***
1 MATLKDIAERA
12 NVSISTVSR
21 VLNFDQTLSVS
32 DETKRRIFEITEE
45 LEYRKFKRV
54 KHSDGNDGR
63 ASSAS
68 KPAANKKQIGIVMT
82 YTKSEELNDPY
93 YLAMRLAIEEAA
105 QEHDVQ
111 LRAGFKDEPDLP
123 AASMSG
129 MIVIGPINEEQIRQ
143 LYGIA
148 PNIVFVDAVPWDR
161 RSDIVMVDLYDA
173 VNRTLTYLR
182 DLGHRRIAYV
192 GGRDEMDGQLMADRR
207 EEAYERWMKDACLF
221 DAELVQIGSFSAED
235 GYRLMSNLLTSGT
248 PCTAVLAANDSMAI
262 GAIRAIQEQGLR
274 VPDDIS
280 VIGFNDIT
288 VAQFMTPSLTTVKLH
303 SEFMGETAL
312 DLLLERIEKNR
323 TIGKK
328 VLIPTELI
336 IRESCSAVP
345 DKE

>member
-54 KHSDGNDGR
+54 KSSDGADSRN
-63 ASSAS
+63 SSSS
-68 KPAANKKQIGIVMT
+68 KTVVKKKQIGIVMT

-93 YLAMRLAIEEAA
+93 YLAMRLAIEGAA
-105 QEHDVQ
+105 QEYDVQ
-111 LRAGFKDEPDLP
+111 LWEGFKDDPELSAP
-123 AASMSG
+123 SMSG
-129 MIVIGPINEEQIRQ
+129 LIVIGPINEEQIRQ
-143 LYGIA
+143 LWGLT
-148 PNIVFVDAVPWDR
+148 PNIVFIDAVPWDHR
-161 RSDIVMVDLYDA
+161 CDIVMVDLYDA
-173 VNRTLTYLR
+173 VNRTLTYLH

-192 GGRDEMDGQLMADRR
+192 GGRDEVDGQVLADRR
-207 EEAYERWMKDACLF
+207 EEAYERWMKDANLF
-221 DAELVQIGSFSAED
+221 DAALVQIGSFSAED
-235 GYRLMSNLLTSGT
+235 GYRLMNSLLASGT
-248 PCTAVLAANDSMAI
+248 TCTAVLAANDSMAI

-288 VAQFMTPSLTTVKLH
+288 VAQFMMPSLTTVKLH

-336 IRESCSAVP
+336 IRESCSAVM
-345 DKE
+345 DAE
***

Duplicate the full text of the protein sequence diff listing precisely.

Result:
1 MATLKDIAERA
12 NVSISTVSR
21 VLNFDQTLSVS
32 DETKRRIFEITEE
45 LEYRKFKRV
54 KHSDGNDGR
63 ASSAS
68 KPAANKKQIGIVMT
82 YTKSEELNDPY
93 YLAMRLAIEEAA
105 QEHDVQ
111 LRAGFKDEPDLP
123 AASMSG
129 MIVIGPINEEQIRQ
143 LYGIA
148 PNIVFVDAVPWDR
161 RSDIVMVDLYDA
173 VNRTLTYLR
182 DLGHRRIAYV
192 GGRDEMDGQLMADRR
207 EEAYERWMKDACLF
221 DAELVQIGSFSAED
235 GYRLMSNLLTSGT
248 PCTAVLAANDSMAI
262 GAIRAIQEQGLR
274 VPDDIS
280 VIGFNDIT
288 VAQFMTPSLTTVKLH
303 SEFMGETAL
312 DLLLERIEKNR
323 TIGKK
328 VLIPTELI
336 IRESCSAVP
345 DKE

>member
-54 KHSDGNDGR
+54 KSSDGADSRN
-63 ASSAS
+63 SSSS
-68 KPAANKKQIGIVMT
+68 KTVVKKKQIGIVMT

-93 YLAMRLAIEEAA
+93 YLAMRLAIEGAA
-105 QEHDVQ
+105 QEYDVQ
-111 LRAGFKDEPDLP
+111 LWEGFKDDPELSAP
-123 AASMSG
+123 SMSG
-129 MIVIGPINEEQIRQ
+129 LIVIGPINEEQIRQ
-143 LYGIA
+143 LWGLT
-148 PNIVFVDAVPWDR
+148 PNIVFIDAVPWDHR
-161 RSDIVMVDLYDA
+161 CDIVMVDLYDA
-173 VNRTLTYLR
+173 VNRTLTYLH

-192 GGRDEMDGQLMADRR
+192 GGRDEVDGQVLADRR
-207 EEAYERWMKDACLF
+207 EEAYERWMKDANLF
-221 DAELVQIGSFSAED
+221 DAALVQIGSFSAED
-235 GYRLMSNLLTSGT
+235 GYRLMNSLLASGT
-248 PCTAVLAANDSMAI
+248 TCTAVLAANDSMAI

-288 VAQFMTPSLTTVKLH
+288 VAQFMMPSLTTVKLH

-336 IRESCSAVP
+336 IRESCSAVM
-345 DKE
+345 DAE